I am starting with six rasters. One is basically a DEM (topographic elevation). The other five rasters represent water surface elevation for different recurrence intervals (10%, 4%, 2%, 1%, and 0.2%). The raster I want to create will represent the percent-annual-chance of flooding for each cell.
For example, I might have a topo elevation of 601 ft for one cell. The 10%, 4%, 2%, 1%, and 0.2%, water surface elevation rasters have values of 590, 595, 600, 605, and 615 ft, respectively. In order to find the percent-annual-chance of flooding for this cell, I need to graph a line using the known values. On the X-axis I put the natural log of the percents, and I put the elevation values on the Y-axis. I use numpy’s polyfit function to find the m and b of that line, and with a little algebra find that the percent-annual-chance of flooding at this cell is 1.9%.
I have written a few python scripts that can do this, but they only work for small datasets.
One works by turning the topo raster into points, extracting the WSEL values from those rasters to the points, and then running the calculation using UpdateCursor. This works great when my rasters are small and have low resolution, but it takes a VERY long time (non-feasible) to run for the size of a county.
Another script will turn the rasters into numpy arrays and interate through each row/column combination to perform the calculation. This runs much faster than using points, however it requires that all rasters are clipped to the exact same extent. Also, with the county-size extent and small cellsize (as small as 3 feet), my computer’s memory cannot handle turning all of the rasters into arrays. It will try, but eventually I get a memory error.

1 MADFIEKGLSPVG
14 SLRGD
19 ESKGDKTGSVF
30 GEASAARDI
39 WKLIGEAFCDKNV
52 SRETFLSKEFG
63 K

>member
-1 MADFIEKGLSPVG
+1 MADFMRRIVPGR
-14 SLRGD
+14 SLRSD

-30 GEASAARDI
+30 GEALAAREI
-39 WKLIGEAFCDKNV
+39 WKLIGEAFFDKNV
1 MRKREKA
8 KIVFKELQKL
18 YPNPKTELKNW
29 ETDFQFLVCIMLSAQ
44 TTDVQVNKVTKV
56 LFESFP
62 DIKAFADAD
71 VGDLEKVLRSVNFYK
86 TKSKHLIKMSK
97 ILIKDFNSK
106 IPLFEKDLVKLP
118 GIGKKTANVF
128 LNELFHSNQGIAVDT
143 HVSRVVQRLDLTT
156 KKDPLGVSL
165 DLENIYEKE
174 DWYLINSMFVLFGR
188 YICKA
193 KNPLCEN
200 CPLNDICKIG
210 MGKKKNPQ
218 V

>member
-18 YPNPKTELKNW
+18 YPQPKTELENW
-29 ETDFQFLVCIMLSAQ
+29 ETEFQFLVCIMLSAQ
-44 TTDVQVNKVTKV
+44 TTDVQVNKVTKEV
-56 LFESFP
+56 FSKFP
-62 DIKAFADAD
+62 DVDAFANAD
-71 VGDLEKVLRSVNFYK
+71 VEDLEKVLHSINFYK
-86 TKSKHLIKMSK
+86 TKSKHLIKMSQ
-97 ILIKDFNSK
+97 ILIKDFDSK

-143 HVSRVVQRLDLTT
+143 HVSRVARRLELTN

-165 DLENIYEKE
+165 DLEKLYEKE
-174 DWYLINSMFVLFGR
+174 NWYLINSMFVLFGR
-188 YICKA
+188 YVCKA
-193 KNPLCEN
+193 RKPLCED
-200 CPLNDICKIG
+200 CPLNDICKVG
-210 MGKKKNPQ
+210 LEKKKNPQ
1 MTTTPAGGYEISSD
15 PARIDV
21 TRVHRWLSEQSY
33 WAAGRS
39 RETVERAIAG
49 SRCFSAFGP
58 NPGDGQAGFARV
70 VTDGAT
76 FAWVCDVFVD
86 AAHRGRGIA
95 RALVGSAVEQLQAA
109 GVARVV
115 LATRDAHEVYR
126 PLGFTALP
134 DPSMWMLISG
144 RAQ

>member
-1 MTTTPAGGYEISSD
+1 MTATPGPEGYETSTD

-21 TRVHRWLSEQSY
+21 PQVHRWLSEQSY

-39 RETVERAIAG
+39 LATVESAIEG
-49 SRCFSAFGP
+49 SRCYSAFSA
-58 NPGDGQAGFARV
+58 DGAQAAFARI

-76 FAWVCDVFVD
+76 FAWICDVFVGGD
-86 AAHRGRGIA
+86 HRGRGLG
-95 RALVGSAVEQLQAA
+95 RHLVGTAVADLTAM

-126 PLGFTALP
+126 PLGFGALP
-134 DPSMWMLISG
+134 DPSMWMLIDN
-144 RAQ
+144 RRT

Has anyone else done raster processing like this? It would be great to be able to just use Raster Calculator / Map Algebra, but I haven’t been able to figure out how to use the numpy polyfit function with it.
I'm also attaching an image from my guidance document to help explain the calculation.
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first question would be...do you really need that resolution? aggregating the cell size by a factor of 2 will go a long way. I would begin with a little experiment
sometimes it the data simplification has little to no affect, meaning that it would be safe to do so before trying to combine multiple biggies into one process or trying to process one huge area in one chunk when multiple chunks will enable the task to be completed and/or speed up the process in the long run
Technically, no, the cell size is allowed to be as large as 10 meters. I was hoping to not have to resample the rasters from their original cell size. I have on occasion run into issues while batch resampling, most notably the appearance of some blocks of the output rasters being set to nodata values.
I will at least try the aggregation experiment you mention. It might make me feel better about doing it, if it comes down to that.
It seems more and more like I am also just going to have to split these rasters up into smaller pieces for processing. I'm looking into adding the Split Raster tool into the script.
Ah, this has turned out to be very helpful. Instead of resampling or splitting up the rasters (and saving the pieces to disk), I used this sample to edit my script. Now it will create arrays of a limited size and then only save each piece of resulting raster to disk (mosaicking them all at the end). I have been able to run this on a raster with rows*columns of 2864*5259, and the script was done within 30 minutes. I set the blocksize to 1000 (so each array chunk will have a maximum of 1,000,000 cells).
Thank you for the suggestion!